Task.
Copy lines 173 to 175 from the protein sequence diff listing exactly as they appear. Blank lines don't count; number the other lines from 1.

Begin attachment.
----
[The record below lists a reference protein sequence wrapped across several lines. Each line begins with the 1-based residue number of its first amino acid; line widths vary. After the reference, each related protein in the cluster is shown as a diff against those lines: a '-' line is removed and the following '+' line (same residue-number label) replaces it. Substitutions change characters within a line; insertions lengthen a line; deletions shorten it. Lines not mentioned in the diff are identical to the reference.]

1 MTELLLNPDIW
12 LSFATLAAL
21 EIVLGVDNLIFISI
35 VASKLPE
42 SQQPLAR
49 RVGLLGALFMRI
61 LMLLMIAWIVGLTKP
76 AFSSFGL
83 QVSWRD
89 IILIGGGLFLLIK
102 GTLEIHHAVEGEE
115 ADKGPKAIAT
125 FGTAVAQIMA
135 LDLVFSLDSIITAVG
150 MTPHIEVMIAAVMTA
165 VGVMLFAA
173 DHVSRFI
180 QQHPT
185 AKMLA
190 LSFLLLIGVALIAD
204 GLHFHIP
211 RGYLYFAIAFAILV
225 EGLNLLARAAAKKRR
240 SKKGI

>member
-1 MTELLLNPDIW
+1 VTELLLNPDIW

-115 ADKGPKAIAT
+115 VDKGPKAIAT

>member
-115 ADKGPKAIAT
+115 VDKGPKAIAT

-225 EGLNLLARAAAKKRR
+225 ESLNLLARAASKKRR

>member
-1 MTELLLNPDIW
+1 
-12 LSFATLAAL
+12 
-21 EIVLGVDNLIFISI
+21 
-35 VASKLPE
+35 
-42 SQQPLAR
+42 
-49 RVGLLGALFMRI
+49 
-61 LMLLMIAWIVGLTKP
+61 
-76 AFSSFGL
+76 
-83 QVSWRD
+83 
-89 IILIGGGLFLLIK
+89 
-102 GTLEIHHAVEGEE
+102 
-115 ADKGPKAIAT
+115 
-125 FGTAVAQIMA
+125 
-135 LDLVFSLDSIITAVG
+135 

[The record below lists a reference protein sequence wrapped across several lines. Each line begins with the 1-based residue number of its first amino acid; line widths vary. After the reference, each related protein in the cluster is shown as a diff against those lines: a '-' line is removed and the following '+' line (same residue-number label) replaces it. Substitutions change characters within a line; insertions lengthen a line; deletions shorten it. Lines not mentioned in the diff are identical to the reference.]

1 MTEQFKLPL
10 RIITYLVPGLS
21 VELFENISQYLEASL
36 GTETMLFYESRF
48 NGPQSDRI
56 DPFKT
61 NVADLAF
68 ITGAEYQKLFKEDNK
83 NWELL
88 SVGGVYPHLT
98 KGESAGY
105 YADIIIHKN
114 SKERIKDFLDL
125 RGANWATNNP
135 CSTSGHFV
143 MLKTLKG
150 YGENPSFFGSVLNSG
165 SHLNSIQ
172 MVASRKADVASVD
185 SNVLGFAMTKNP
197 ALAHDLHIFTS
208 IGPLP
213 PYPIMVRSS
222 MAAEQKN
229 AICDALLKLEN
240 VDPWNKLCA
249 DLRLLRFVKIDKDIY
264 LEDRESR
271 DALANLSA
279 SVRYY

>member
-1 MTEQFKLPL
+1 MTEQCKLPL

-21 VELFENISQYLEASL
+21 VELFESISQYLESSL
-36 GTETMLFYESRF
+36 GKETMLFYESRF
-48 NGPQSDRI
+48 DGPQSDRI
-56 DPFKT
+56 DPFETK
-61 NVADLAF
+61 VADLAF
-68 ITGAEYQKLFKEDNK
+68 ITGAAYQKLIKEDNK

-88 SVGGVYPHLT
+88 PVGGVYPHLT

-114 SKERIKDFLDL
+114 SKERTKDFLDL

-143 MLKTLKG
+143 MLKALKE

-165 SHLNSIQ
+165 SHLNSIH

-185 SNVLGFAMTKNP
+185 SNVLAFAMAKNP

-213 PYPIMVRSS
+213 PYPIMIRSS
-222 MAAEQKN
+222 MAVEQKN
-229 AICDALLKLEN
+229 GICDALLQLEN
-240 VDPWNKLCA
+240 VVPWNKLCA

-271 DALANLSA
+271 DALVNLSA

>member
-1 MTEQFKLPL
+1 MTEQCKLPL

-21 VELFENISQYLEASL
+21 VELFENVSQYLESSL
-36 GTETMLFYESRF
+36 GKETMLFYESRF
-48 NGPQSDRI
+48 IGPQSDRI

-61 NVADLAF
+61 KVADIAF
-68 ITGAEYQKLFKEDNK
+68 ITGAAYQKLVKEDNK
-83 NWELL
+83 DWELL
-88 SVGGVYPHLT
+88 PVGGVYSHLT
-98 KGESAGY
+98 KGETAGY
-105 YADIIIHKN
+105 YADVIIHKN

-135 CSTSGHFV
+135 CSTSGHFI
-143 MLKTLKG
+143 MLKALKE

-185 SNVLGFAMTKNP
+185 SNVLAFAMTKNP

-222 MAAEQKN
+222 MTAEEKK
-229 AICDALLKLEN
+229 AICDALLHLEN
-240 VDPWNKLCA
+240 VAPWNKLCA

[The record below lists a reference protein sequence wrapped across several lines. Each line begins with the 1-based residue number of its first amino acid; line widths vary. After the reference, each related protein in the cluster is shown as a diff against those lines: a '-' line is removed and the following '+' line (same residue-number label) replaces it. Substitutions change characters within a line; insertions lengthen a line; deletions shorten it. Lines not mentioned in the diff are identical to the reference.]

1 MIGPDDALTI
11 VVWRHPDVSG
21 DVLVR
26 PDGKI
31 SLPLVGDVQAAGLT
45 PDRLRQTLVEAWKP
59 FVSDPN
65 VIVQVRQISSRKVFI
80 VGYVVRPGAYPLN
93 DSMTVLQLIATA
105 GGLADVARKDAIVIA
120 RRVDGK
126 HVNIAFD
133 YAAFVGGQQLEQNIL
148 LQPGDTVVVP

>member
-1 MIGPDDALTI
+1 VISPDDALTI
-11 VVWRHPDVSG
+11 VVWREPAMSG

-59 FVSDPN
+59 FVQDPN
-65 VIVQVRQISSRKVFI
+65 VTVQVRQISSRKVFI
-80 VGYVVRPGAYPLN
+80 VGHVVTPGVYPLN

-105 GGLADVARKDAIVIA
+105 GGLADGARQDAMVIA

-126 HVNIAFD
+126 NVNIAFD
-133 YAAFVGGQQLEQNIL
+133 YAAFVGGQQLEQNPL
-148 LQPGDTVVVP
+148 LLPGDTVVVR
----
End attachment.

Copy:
80 VGYVVRPGAYPLN
93 DSMTVLQLIATA
105 GGLADVARKDAIVIA